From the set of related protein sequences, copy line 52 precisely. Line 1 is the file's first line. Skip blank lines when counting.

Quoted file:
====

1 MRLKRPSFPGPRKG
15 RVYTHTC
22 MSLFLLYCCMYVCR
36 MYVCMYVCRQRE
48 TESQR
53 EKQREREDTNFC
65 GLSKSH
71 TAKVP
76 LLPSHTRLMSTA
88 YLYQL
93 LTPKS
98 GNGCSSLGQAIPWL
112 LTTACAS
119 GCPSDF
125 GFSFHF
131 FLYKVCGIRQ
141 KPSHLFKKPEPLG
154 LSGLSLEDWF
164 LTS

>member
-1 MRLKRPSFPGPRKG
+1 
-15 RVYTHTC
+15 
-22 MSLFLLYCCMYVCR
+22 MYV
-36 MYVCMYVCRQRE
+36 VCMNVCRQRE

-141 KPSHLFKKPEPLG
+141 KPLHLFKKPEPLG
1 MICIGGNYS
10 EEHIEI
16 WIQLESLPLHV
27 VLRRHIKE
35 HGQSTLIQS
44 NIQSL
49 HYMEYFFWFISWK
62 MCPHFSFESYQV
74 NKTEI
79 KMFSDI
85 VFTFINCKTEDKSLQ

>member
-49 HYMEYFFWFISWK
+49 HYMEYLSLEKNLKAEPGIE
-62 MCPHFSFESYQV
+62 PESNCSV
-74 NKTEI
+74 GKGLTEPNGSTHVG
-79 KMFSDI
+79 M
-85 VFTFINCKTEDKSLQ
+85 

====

+85 